TOKYO (Reuters) - Japanese Prime Minister Shinzo Abe is under renewed scrutiny after altered documents released on Monday related to a land sale to a school operator with ties to his wife raised the possibility of a cover-up in a favouritism scandal.
Questions about the sale of land - sold at a huge discount that officials said was for clean-up costs - have dogged Abe since it became public last year.
Abe has denied that he or his wife did any favours for the school operator, Moritomo Gakuen, which promotes a nationalist education curriculum. Abe has said he would resign if evidence were found that they had.
The controversy had faded but erupted again when media reported that official documents about the deal had been changed, prompting the Ministry of Finance to release to parliament 14 documents that showed various changes.
Before-and-after versions of the documents, seen by Reuters, do not appear to amount to a “smoking gun” showing direct intervention in the land sale by either Abe or his wife, Akie.
The changes include the removal of a reference to a visit to the school by Abe’s wife and to ties that Abe and Finance Minister Taro Aso had to a conservative lobby group, Nippon Kaigi - both well-known facts.
The records include a comment from Yasunori Kagoike, the former head of Moritomo Gakuen, citing Akie Abe as telling him: “This is good land so please proceed.”
Aso told a news conference on Monday that ministry officials altered the documents to make them conform with testimony in parliament by the then-head of a ministry division, Nobuhiso Sagawa, who abruptly resigned last week.
But the alterations do fuel suspicion of a cover-up, which could be more damaging to Abe and Aso than the original land sale itself.
If the scandal blows up, with evidence emerging that Abe was indeed involved, or his reasonably strong public approval rates plunge, he could eventually resign, though it is too early to predict that now.
Aso on Monday said he would not resign, but pressure on him to step down is likely to grow - at least to take responsibility for poor oversight of his ministry.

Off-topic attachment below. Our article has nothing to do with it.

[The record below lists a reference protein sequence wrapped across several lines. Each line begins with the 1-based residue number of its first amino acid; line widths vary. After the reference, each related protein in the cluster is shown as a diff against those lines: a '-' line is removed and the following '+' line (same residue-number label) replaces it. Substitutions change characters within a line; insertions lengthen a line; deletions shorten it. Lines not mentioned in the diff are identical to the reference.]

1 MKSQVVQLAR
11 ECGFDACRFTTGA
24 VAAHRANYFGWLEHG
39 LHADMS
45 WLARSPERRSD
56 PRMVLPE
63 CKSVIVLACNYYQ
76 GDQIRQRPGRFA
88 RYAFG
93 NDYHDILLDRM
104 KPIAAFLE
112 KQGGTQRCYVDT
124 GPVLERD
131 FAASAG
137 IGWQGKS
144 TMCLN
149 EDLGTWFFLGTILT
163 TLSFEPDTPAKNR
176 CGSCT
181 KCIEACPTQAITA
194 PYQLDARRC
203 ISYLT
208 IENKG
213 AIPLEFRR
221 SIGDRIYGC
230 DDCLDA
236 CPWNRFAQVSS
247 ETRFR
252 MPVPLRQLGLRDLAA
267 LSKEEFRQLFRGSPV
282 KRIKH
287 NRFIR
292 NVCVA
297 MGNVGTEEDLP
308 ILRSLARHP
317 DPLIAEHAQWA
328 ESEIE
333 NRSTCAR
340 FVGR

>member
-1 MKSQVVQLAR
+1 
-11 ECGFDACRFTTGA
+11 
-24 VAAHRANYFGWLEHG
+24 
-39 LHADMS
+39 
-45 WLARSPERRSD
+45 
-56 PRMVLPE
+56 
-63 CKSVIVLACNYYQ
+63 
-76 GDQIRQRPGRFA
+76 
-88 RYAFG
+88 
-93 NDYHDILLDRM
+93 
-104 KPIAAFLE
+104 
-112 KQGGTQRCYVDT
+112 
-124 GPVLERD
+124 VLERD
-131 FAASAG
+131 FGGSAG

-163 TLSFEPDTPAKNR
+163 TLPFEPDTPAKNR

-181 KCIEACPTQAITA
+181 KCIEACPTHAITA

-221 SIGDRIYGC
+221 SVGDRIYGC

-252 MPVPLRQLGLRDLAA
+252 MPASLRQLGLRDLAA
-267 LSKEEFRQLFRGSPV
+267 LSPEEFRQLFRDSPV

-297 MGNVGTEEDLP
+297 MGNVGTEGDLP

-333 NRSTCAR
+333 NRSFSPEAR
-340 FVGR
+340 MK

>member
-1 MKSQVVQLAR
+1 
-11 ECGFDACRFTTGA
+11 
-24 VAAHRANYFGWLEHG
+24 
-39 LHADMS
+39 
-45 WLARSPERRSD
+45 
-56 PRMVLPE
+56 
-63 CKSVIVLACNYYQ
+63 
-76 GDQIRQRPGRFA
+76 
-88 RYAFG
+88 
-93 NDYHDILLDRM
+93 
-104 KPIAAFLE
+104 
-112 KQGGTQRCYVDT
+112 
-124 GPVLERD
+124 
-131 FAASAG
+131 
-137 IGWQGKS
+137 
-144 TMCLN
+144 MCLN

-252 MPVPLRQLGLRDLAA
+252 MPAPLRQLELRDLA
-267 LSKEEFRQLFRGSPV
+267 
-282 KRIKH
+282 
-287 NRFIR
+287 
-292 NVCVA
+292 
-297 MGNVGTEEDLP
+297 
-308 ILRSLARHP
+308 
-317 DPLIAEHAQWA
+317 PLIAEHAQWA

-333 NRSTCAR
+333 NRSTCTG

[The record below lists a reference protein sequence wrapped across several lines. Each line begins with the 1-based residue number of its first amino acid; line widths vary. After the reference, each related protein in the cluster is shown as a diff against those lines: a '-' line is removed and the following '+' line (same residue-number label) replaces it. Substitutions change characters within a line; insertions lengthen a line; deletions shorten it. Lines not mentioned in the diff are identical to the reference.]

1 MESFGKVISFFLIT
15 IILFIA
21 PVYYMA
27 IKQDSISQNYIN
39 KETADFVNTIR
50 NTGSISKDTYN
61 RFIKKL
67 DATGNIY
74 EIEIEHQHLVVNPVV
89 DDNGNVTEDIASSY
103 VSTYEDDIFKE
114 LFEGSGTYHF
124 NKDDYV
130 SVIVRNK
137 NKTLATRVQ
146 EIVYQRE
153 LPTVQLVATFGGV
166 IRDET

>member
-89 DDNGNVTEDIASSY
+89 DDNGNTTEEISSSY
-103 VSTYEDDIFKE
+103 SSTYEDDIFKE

Abe is expected to try to keep Aso, who doubles as deputy premier, in his important finance post. But the arrest of any officials over the alteration of the public documents would worsen Aso’s position and make it even harder to stay on.
Already public anger is growing. A Sankei newspaper poll over the weekend said 71 percent of respondents said Aso should go.
Abe and Aso will try to contain the damage until the furore subsides. Aso’s first line of defence is to say he must stay on to ensure a thorough investigation of the matter at his ministry.
But even some members of the ruling Liberal Democratic Party have said that blaming bureaucrats is not feasible.
Among those party members is former Defence Minister Shigeru Ishiba, who has made no secret of his desire to run for LDP president in a September election in which Abe hopes to win a third term, and Shinjiro Koizumi, popular son of former prime minister Junichiro Koizumi.
The response of senior LDP lawmakers such as party Secretary-General Toshihiro Nikai will be critical to any effort to protect Aso, as well as to containing the fallout for Abe. So will the response of the LDP’s junior coalition partner, the Komeito party.
Losing Aso would be a big blow to Abe politically, but direct policy implications would probably be limited.
Aso is vital to the stability of his administration and key to his bid for a third term as LDP president in a September party election, which would pave the way for him to be Japan’s longest-serving prime minister.
Factional manoeuvring to replace Abe - either before the September election or at that point - would surely heat up if Aso resigned.
Some financial market players worry about the impact on “Abenomics” policies of hyper-easy monetary policy, fiscal spending and structural reform. Possible Abe successors including former foreign minister Fumio Kishida, as well as Ishiba, have spoken about the need to fix Japan’s ballooning debt with fiscal consolidation.
A bigger concern is that the scandal could kickoff a period of political instability. Abe is now in his sixth year in office, rare longevity in a country which saw a string of revolving-door leaders before he took office.
Japan also faces the security worry of North Korea’s missile and nuclear threat. On the trade front, it must deal with U.S. President Donald Trump’s protectionist policies.
Abe’s warm ties with Trump and his acquaintance with other world leaders has been seen as a diplomatic plus, so a change of leadership could be a blow.
reporting by Linda Sieg; Editing by Malcolm Foster, Robert Birsel